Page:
Cards represent La Russa's best work yet

ST. LOUIS -- I see it -- the giddy St. Louis Cardinals celebrating near second base like they're kids at Williamsport ... manager Tony La Russa looking on like a proud parent -- but I still don't believe it. The Cardinals didn't really just win the World Series, did they? And if so, does this mean I never have to watch another Fox promo for "The Rich List"?

My gawd, what just happened here Friday night? One minute we had a perfectly wonderful, heart-tugger Series featuring the former losingest team in baseball, the Tigers. They had starting pitching. They had relievers whose fastballs are timed on the Bonneville Salt Flats. They had the calming, experienced presence of Jim Leyland, one of the most successful managers in the history of the game.

And they lost. Not only lost, but they nearly got swept by La Russa's team, 4-1.

I don't get it. Then again, I don't get why La Russa wears highway patrolman shades in the dugout during night games. But that's the Cardinals for you in 2006, always defying explanation.

La Russa won't admit it, but this Cardinals team might become his all-time favorite. It won't be because it was his best team, but because it wouldn't take "no" for an answer. Just look at Friday evening's Series-clinching, 4-2 win in the bone-chilling cold of Busch Stadium: up by a run ... down by a run ... up by a run ... then two ... then time for confetti, fireworks and the sweet sting of champagne spray in their eyes.

"Win or lose," said La Russa, as he stripped away layer after layer of clothes in his clubhouse office, "it's the damndest experience you can have."

You could easily argue that this was La Russa's most artful and clever job of managing since he wrote out his first lineup card in 1978 for Knoxville of the Southern League. And for once, La Russa might not argue back.

There were injuries. Lots of them. There were personnel moves. I counted 62 of them from April to October, including the acquisition of Game 5 winner, Jeff Weaver, who had his reputation and confidence repaired by La Russa and pitching coach Dave Duncan. So it was only fitting that La Russa and a champagne-soaked Weaver exchanged a heartfelt postgame hug in the hallway leading to the St. Louis clubhouse.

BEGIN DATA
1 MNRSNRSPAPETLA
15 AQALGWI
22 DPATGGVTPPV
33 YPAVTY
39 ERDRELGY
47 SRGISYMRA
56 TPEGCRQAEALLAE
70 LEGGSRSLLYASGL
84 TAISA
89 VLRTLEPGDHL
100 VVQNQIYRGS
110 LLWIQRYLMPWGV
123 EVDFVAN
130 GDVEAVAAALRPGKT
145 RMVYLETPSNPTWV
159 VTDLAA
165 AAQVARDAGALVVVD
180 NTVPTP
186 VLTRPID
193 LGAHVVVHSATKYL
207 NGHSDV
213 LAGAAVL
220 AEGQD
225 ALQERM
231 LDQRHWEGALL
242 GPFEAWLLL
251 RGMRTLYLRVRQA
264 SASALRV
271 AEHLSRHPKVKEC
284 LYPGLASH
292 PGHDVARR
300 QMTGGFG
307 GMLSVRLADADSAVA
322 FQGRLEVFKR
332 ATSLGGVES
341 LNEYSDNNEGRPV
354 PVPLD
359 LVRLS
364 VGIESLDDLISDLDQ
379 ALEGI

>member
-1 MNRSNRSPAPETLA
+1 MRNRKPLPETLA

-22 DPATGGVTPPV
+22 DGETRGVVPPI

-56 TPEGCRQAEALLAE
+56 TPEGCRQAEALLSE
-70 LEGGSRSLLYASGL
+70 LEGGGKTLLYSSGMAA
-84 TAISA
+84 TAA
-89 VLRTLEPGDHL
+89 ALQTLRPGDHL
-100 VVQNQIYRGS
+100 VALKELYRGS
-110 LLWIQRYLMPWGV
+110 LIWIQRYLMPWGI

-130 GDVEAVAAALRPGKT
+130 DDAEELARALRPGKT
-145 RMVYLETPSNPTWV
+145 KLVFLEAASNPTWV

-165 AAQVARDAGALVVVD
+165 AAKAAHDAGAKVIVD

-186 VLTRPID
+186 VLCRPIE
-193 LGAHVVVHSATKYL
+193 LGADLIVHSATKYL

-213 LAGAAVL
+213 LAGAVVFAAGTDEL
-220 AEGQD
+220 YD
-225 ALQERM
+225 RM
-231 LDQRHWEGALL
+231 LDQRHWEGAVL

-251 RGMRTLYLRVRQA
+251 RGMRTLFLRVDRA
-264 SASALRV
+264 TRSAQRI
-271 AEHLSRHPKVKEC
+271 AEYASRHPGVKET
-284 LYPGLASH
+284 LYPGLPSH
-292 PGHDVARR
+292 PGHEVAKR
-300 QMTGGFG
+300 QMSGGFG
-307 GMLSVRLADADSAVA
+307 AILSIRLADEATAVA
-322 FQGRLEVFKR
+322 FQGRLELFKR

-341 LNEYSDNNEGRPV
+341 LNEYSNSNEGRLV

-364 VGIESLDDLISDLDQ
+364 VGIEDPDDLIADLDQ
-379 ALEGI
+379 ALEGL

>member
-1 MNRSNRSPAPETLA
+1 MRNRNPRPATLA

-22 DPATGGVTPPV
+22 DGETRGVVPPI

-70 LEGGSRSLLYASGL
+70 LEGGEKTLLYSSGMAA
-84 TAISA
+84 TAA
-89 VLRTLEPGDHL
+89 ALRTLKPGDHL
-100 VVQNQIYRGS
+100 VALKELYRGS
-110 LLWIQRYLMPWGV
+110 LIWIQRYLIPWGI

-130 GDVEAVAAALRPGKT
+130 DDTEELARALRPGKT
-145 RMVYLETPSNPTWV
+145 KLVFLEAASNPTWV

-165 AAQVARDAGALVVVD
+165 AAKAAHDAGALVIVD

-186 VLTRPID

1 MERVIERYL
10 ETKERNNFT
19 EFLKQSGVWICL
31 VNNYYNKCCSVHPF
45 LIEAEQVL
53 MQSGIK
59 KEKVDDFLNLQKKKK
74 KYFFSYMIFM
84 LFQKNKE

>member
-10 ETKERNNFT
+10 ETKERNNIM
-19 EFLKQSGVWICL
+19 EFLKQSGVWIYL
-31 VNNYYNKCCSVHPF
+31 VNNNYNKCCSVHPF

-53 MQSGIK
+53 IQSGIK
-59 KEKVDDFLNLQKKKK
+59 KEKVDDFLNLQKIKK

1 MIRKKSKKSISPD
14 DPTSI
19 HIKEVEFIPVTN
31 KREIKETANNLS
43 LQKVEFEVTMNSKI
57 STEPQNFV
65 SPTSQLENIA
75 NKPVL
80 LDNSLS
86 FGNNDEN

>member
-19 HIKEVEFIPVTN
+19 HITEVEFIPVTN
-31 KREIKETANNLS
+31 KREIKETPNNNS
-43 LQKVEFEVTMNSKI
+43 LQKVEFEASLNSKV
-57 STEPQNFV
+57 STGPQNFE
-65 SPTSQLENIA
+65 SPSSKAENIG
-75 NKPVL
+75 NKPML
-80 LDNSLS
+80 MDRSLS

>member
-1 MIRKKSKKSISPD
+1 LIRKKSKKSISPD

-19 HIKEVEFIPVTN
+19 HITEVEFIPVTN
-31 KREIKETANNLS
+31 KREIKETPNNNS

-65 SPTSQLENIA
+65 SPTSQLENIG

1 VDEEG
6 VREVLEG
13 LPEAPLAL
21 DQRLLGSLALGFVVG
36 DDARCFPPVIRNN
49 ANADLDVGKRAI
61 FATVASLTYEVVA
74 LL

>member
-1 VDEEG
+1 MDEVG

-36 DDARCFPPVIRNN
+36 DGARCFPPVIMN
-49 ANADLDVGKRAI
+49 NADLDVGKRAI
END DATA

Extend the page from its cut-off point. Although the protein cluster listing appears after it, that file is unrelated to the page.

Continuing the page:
La Russa is going to have bruise marks from all the hugs. Pitchers Chris Carpenter and Jason Isringhausen got him in the corner of the dugout moments after Brandon Inge struck out to end the game. Then the Cardinals' coaches collected for a group embrace. Then Albert Pujols lifted La Russa off the infield grass and held him high for a few happy seconds. La Russa, only the second manager to win a championship in both leagues, beamed.

But don't bother asking La Russa about La Russa. It's his least favorite subject. The third-winningest manager in the history of the game kick saves everything away from him.

"The accomplishment is not personal," he said. "It's a player's game."

That's what he always says -- "It's a player's game." He says it enough that you actually believe him.

But it was La Russa, the players' manager, who pressed enough buttons to turn his team into a World Series factoid: No world champion has won fewer regular-season games than the '06 Cardinals. He is -- how did center fielder Jim Edmonds put it?--"consistent." Always consistent.

No way should the Cardinals have been the team reeking of bubbly. I'm not saying they didn't deserve to hoist the World Series trophy -- they did -- but not even Spock can come up with a logical reason why this series failed to return to Detroit for at least a Game 6.

The Cardinals had the fewest regular-season victories (83) of the eight playoff teams. Five teams that didn't make the playoffs had more wins than St. Louis. Ten other franchises had higher player payrolls.